A group of experts in the United States believes that it may have discovered the reason why coffee appears to be protecting consumers from the onset of Alzheimer's disease. Interestingly, the group found that caffeine itself plays an important role in underlying this capability.
The new results indicate that a still-unidentified compound in coffee interacts with caffeine to produce the protective effort. Researchers are however still at a loss in explaining what the other chemical might be, or how the chemical reaction takes place.
According to the researchers, their new study was carried out entirely on unsuspecting lab mice. However, the work is believed to have a significant impact on human studies as well, since the little rodents respond to coffee in very much the same way we do.
The thing that led researchers to propose that an unidentified compound in coffee was responsible for protecting the brain was the fact that a protective effect could not be established between decaffeinated coffee or caffeine-containing drinks and positive mental health outcomes.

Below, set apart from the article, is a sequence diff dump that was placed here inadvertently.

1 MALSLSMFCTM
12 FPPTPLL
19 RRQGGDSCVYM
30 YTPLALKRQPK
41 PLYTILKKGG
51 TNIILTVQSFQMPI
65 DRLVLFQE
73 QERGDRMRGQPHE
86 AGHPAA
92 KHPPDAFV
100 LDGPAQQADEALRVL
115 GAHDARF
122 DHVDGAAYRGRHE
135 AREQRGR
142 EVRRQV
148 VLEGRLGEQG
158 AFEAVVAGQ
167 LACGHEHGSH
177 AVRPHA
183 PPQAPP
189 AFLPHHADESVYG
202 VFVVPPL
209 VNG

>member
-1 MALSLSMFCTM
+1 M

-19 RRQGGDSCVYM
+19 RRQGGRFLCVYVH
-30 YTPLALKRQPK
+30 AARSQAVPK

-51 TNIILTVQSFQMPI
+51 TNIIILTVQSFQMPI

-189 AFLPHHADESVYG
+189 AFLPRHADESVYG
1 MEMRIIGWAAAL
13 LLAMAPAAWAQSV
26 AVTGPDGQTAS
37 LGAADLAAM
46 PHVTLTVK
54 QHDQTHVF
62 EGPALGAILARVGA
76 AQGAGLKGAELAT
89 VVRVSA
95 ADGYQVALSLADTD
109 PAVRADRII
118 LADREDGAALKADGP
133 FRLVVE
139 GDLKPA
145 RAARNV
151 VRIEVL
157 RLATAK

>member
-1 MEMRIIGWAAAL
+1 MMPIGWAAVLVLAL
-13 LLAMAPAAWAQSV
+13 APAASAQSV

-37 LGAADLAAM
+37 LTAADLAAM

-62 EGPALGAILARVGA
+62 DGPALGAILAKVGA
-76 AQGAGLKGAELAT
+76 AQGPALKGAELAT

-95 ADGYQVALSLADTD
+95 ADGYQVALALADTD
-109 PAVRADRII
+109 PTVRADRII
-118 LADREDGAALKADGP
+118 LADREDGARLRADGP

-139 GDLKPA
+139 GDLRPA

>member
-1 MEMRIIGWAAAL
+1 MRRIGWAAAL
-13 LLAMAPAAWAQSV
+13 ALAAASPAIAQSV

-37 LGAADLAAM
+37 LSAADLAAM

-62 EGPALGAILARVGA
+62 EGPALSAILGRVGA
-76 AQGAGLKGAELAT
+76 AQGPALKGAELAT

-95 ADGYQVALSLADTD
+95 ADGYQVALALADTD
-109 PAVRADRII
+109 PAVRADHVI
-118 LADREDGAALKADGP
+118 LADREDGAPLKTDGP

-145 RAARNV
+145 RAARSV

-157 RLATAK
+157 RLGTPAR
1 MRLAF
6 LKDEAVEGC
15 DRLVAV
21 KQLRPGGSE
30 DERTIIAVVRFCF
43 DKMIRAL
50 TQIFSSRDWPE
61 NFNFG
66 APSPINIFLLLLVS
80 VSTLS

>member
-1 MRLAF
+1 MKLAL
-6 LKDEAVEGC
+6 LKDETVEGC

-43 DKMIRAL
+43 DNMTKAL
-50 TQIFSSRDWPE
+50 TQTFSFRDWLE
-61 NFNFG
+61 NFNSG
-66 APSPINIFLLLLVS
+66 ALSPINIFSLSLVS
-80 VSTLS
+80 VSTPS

What this means is that the direct interactions between caffeine and the mystery compound is necessary in order for any sort of positive effect to result. As research in this area unfolds, experts continue to urge middle-aged people and seniors to consume moderate amounts of coffee.
Alzheimer's is a form of dementia, a neurodegenerative condition that leads to memory loss, impaired attention and judgment, loss of cognitive abilities and of learning skills and so on. At this point, there is no known cure against it.
Healthcare providers highlight that prevention is the key to beating Alzheimer's and related conditions, and say that a mentally-active lifestyle, learning other languages, exercising and a variety of other activities can be used as protection against the onset of the terrible disease.
“No synthetic drugs have yet been developed to treat the underlying Alzheimer’s disease process,” explains one of the lead authors of the new work, Dr. Gary Arendash. He is based at the University of South Florida.
“We see no reason why an inherently natural product such as coffee cannot be more beneficial and safer than medications, especially to protect against a disease that takes decades to become apparent after it starts in the brain,” adds the expert, quoted by PsychCentral
Details of the new research were published in the latest early online issue of the medical Journal of Alzheimer’s Disease.